The U.S. Congress kept the entire electorate on tenterhooks for weeks over the "fiscal cliff"--mandatory tax expirations and spending cuts that Congress imposed on itself last year.
As 2012 closed, lawmakers dove right off the so-called cliff. Midnight, Dec. 31, came and went without an agreement. They rallied on New Years Day, however, when the House approved legislation the Senate negotiated and passed earlier in the day.
The final deal fell short of satisfying Obama's campaign promise to increase income taxes on those with taxable incomes of $250,000 or more. Also, some Republicans seemed to break their pledges never to raise taxes, both Mississippi senators among them. Technically, however, Republicans who voted for the bill after the Bush-era tax rates expired just hours before, didn't vote for increases at all: They voted to rescind some increases that occurred due to the expirations.
Congress left the door open for more fiscal wrangling over raising the debt ceiling and producing an actual budget. Congress managed to avoid the automatic, across-the-board spending cuts; however, the deal kicks that sequester can down the road by only two months. Fights loom over the spending side of the fiscal equation, especially which programs to cut and by how much.
So what did the deal deliver? About 99.3 percent of Americans will not see their income taxes go up; however, everyone's payroll deductions increased by 2 percent on the first $113,700 of wages. That's because the deal allowed expiration of a temporary "tax holiday" on Social Security deductions from 6.2 percent to 4.2 percent. The increase is likely to hit Mississippians, whose median household income in 2011 was $36,919, especially hard. For families at that mid-point, it represents $61.50 per month they won't see in their paychecks in 2013.
Jackson Mayor Harvey Johnson Jr. urged Congress to reconsider the increase. "City workers and many of our citizens, particularly those who make up Jackson's blue collar workers, will feel this the most," he said in a statement. "I am certain that this rise in taxes is going to be especially difficult among our working class and working poor."
On a brighter note, the deal preserved the child tax credit, which was scheduled to drop from $1,000 to $500, the expanded earned income tax credit and a refundable credit for college tuition. For those who lost jobs, the bill retained extended unemployment benefits for a year. It also permanently indexed the alternative minimum tax to inflation, ending an annual drama for some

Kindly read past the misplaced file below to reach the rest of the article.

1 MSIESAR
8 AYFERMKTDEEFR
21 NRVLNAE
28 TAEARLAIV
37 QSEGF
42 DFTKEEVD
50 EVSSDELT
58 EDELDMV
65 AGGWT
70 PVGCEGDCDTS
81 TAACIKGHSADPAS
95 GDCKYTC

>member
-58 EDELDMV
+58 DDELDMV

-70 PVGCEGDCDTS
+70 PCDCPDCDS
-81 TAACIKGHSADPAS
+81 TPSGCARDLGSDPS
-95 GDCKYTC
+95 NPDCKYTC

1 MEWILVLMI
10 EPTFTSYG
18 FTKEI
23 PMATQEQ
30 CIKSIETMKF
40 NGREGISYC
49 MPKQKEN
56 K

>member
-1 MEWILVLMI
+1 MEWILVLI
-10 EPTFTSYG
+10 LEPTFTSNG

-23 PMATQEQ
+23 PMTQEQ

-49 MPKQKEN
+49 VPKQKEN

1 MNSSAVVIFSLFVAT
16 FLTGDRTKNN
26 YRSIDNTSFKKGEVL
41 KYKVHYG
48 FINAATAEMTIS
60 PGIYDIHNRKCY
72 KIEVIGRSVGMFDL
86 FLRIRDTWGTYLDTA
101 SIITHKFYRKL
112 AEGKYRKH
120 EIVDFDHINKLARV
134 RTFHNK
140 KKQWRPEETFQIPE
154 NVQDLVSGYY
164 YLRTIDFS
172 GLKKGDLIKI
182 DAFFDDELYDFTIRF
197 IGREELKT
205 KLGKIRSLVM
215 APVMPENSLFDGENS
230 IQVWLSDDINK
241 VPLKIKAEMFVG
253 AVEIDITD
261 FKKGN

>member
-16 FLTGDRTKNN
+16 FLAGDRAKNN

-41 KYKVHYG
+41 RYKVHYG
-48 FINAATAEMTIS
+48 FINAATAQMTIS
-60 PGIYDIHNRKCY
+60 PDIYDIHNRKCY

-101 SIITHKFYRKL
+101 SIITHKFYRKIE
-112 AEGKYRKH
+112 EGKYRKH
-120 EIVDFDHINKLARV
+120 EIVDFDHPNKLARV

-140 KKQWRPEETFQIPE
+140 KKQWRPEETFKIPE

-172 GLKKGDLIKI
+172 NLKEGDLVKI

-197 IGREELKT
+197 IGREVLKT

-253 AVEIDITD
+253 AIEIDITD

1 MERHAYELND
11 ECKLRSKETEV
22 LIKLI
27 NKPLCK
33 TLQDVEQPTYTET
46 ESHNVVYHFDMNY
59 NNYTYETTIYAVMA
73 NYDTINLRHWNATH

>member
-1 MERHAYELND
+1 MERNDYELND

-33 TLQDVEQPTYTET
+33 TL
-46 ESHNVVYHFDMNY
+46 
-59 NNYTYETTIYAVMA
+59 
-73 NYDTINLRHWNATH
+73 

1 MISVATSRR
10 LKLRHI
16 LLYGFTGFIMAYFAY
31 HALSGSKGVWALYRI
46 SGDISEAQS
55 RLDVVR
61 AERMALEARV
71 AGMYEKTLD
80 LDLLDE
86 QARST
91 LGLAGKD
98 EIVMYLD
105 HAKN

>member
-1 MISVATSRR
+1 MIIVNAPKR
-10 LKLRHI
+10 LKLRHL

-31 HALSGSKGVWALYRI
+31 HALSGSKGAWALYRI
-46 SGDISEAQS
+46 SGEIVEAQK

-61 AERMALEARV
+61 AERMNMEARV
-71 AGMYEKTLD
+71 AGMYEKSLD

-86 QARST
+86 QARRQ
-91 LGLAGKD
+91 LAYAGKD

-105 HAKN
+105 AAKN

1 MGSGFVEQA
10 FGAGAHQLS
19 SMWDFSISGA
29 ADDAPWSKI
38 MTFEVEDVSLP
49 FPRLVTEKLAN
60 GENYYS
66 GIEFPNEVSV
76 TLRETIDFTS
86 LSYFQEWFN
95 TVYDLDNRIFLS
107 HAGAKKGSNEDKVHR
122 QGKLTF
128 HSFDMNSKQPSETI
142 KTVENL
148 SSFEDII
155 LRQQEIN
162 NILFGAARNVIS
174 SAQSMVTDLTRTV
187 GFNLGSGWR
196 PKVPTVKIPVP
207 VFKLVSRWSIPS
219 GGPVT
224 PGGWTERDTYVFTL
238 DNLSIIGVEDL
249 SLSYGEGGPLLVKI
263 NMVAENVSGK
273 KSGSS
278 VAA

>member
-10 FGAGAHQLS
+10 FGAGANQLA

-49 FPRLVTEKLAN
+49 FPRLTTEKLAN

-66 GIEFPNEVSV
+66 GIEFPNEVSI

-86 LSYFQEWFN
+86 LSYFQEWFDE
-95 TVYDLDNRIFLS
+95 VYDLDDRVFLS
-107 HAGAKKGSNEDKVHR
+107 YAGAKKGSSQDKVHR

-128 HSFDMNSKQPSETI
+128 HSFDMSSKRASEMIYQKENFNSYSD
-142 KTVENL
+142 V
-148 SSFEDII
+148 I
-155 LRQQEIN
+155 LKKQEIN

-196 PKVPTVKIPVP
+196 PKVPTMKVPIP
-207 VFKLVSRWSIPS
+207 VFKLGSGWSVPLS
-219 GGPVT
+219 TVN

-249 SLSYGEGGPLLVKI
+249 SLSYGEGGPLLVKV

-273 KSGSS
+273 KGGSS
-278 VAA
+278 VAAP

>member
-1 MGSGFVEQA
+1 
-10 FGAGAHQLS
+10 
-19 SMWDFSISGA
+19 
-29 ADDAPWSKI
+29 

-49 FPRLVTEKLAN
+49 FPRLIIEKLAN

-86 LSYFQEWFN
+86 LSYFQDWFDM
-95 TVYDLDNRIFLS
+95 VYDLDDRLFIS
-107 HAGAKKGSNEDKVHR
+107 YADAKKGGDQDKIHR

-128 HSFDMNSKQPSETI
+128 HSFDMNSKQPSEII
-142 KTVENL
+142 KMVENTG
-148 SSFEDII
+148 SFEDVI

30 million middle to upper-middle earners.
At the top of the income ladder, the bill raises marginal income tax rates, capital gains and dividend tax rates. It increases estate tax rates, and phases out some exemptions and deductions.
The White House said the increases would raise $620 billion in new revenue over 10 years and cut the deficit by $737 billion. Looking at it another way, the Joint Committee on Taxation cited the lost revenue of letting all of the Bush-era tax cuts expire, and estimated the bill would increase the nation's deficits by $3.9 trillion over the next decade.
Obama left Washington, D.C., to rejoin his family on their Hawaiian vacation soon after the House vote. He "signed" the bill, dubbed the American Taxpayer Relief Act, aka the McConnell-Biden plan, from Hawaii using an autopen device located at the White House Jan. 3.
The so-called "fiscal cliff" deal split Mississippi's congressional delegation down the middle. Lone Democratic Rep. Bennie Thompson voted for it, as did our Republican senators, Thad Cochran and Roger Wicker.
"If you see a swimming pool full of 100 drowning people, and you can save 99 of them, you go ahead and do that," Wicker told Mississippi Public Radio. "You don't refuse to help just because you can't do it all."
"It is not perfect, and there is still work left to do," he said in a statement after the Senate passed the bill with a bipartisan 89-8 vote.
"Congress and the President must reduce the federal deficit. ... Today's vote is a step in the right direction, but there is still a long way to go."
Mississippi Republicans in the U.S. House of Representatives--Reps. Gregg Harper, Alan Nunnelee and Steven Palazzo--joined a majority of that chambers' GOP to vote no. The Republicans voted no 151-85, and Democrats voted yes 172-16. In the end, it passed the House 257-167.
Harper tweeted about his vote: "For four years, I've fought to reform entitlements and cut spending. This bill accomplishes neither of these goals."
Nunnelee posted his statement on Facebook: "Out-of-control spending is the reason we are $16 trillion in debt and, unfortunately, this deal adds to the problem. Allowing more revenue today and promising to look at cutting spending down the road is the oldest trick in the Washington book. Somehow, the day to cut spending never comes. I cannot support a deal that adds to our spending-driven debt crisis."
Palazzo also released a statement, which began, "This may be a deal, but it's no solution."